2) Know your body’s personal hunger signals- When we eat- are we responding to an emotional want or responding to our body’s actual needs? Many of us fall into the habit of emotional eating which is the act of eating in response to certain emotions like stress, sadness, frustration, loneliness or even just boredom. External eating instead occurs when we eat in response to environmental or food-related cues, such as the sight or smell of food. Unhealthy eating behaviors like these are the most commonly reported behavioral problems in people with obesity. Too often, we eat when our mind tells us to, rather than our bodies. True mindful eating is actually listening deeply to our body’s signals for hunger. Is our stomach growling, energy low, or feeling a little lightheaded? Mindful eating gives us the skills we need to deal with these impulses. It puts us in charge of our responses instead of at the whim of our instinct.
3) Cultivate a mindful kitchen- Another way that we eat mindlessly is by wandering around looking through cabinets, eating at random times and places, and multitasking while we eat by working, watching TV or playing with our cell phones. Eating like this prevents us from developing healthy environmental cues about what and how much to eat, and wires our brains for new cues for eating that are not always ideal. So to remedy this- it means sitting down (at a table!), putting food on a plate or bowl, not eating it out of the container, and using utensils not our hands. It also means eliminating distractions by turning off the TV and putting down our phone! It also helps to eat with others because not only are you sharing and getting some healthy connection, but you also slow down and can enjoy the food and conversation more, and we take our cues from our dinner partner, not overeating out of emotion.
4) Connect more deeply with your food- With the explosion of fast food and restaurants; we have all become ever more disconnected from our food in recent years. Many of us don’t even consider where a meal comes from beyond the supermarket packaging. This is a loss, because eating offers an incredible opportunity to connect us more deeply to the natural world, the elements and to each other.
When we pause to consider all of the people involved in the meal that has arrived on your plate, from the people who prepared it, to those who stocked the shelves, to those who planted and harvested the raw ingredients, to those who supported them, it is hard to not feel both grateful and interconnected. Being mindful also means reflecting on the cultural traditions that brought us this food, the recipes shared from family and friend that were handed down in the family. When we begin to consider everything that went into the meal, it becomes easier to experience and express gratitude to all of the people who gave their time and effort and the elements of our world that contributed to creating this meal. With just a little more mindfulness like this, we may begin to make wiser choices about sustainability and health in our food, not just for us but for the whole planet.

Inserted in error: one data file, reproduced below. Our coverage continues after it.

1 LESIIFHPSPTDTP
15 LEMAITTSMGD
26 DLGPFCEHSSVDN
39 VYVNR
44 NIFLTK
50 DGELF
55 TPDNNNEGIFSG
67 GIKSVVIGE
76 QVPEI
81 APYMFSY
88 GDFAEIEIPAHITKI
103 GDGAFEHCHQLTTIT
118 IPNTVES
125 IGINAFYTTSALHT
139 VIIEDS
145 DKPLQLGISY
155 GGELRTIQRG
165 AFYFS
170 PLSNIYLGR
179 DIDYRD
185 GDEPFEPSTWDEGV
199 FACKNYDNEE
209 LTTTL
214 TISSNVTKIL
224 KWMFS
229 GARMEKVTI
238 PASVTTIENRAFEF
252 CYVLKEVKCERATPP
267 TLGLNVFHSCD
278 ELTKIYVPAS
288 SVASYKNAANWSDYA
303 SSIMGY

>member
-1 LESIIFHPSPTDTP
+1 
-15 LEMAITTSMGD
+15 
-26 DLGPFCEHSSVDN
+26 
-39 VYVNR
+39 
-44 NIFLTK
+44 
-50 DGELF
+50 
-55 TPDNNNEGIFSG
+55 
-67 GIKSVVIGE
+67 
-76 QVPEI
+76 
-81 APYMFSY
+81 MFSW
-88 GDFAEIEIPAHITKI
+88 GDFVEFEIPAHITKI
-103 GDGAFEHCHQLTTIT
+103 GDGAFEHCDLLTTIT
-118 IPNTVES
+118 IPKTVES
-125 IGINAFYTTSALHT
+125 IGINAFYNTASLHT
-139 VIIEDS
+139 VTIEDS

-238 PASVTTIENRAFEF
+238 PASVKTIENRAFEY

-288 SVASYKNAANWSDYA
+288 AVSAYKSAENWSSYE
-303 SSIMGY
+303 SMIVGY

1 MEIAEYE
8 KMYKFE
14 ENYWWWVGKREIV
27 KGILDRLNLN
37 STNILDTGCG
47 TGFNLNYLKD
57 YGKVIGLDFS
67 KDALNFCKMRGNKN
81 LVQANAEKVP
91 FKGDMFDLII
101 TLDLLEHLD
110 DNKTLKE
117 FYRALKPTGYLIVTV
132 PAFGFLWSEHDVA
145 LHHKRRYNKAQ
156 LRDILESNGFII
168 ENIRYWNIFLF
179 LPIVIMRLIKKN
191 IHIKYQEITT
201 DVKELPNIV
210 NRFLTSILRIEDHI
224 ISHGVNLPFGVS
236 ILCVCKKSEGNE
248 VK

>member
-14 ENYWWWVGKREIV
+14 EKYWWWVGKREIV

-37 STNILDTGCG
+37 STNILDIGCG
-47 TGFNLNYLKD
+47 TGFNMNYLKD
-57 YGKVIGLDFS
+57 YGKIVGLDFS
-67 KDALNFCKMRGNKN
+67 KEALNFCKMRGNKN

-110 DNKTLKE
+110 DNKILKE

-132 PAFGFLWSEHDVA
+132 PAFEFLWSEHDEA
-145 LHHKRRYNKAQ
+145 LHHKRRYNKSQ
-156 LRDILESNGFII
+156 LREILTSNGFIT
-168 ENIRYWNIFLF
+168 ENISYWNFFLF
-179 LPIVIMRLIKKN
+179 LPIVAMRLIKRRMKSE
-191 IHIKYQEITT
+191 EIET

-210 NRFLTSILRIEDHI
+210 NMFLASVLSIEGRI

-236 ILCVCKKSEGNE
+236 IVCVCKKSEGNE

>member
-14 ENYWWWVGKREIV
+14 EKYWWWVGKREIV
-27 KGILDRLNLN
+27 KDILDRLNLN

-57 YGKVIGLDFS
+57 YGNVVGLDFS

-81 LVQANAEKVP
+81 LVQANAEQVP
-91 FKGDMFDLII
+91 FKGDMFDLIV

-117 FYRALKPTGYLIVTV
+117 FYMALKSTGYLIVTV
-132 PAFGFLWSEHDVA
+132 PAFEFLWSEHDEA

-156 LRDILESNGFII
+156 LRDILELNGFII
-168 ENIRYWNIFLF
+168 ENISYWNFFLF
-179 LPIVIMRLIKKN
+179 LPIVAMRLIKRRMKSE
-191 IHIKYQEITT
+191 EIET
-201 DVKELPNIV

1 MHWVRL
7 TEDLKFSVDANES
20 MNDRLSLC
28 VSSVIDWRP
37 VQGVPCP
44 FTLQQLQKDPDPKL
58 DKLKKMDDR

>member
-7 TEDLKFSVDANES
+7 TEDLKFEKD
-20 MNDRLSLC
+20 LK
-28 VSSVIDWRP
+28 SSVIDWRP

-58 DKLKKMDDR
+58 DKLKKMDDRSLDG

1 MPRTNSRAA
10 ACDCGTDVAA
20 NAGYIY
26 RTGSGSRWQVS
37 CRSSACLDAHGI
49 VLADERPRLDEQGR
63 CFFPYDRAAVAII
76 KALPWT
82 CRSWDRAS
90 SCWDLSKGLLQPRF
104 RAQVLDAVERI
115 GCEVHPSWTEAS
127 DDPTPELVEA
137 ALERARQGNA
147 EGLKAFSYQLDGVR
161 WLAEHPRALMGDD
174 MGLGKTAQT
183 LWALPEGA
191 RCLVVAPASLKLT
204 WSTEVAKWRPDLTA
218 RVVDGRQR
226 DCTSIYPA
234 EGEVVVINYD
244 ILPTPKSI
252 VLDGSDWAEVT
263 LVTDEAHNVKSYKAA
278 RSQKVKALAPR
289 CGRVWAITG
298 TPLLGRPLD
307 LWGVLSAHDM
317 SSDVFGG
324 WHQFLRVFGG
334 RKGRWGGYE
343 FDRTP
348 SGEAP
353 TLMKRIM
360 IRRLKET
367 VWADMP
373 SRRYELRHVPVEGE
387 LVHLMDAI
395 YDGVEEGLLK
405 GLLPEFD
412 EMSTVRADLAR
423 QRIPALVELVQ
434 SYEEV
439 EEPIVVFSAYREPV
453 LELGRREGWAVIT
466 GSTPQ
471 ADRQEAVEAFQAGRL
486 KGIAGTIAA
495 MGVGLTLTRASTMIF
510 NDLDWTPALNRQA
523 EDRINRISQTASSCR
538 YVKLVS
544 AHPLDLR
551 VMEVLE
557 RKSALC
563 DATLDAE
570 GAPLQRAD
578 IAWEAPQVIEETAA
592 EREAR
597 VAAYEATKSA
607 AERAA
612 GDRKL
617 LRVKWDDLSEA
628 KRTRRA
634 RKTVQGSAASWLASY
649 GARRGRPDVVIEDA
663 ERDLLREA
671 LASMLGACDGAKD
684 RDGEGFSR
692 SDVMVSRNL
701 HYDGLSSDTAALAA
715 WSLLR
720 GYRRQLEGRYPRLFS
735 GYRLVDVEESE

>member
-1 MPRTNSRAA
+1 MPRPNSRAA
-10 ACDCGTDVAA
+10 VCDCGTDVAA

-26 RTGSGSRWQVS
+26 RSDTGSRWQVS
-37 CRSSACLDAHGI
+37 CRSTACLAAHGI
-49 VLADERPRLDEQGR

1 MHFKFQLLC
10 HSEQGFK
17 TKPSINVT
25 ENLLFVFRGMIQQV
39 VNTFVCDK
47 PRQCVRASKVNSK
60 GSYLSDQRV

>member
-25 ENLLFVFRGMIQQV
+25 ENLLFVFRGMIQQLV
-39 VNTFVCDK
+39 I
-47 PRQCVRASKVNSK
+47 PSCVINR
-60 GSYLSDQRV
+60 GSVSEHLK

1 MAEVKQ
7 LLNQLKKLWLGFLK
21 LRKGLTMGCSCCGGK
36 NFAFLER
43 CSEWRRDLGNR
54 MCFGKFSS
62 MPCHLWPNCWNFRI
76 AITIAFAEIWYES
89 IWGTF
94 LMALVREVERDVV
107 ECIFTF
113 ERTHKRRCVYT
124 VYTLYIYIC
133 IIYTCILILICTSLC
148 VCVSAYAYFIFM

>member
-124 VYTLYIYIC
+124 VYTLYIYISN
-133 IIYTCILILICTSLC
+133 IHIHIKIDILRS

5. Be Present with your food– Take time to truly savor and taste your food. Use your senses! Before eating take note of the look, smell and overall appeal of the meal you are about to eat. During the meal identify components of the food you taste. What is the flavor? What can you smell? How does it feel in your mouth? Finally- ask yourself how you feel about the food you are eating. Do you feel happiness, pleasure, regret, guilt, stress, disappointment? Ask yourself what thoughts the food brings to mind. Does it bring up any memories, fears or beliefs? Before and after the meal ask yourself how your body feels. Do you feel energized, lethargic? Does your stomach feel full, nauseous, empty? By being consciously aware of the food we are eating- we will stay focused on the moment and be more aware.
I encourage you and anyone who has made a resolution this New Year to lose weight, or eat better to consciously focus on these five guidelines for the next 30 days. I promise you that they will not only help you attain your goal better, but you will enjoy your food and the experience to a much greater degree. Best wishes from all of us for a Healthy and Happy New Year!!